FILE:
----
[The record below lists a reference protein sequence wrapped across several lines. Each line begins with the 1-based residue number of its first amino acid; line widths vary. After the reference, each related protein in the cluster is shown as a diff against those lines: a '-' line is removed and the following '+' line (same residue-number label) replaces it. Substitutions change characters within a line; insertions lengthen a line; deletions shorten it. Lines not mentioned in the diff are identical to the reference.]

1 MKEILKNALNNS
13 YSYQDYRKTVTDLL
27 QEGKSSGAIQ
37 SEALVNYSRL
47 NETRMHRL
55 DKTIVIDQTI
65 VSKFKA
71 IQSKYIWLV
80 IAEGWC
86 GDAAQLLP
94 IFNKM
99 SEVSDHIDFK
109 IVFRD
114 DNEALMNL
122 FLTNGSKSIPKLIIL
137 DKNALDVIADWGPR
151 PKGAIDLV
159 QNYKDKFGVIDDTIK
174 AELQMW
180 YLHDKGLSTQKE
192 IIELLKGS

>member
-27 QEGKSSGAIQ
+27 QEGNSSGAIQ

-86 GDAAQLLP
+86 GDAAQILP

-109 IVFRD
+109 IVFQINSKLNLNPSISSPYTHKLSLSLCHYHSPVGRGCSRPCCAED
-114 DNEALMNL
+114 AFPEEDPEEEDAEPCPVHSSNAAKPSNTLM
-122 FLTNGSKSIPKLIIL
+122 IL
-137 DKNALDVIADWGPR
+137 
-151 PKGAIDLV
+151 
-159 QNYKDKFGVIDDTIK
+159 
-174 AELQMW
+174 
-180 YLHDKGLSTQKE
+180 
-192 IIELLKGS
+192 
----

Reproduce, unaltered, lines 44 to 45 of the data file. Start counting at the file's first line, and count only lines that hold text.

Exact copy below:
-192 IIELLKGS
+192 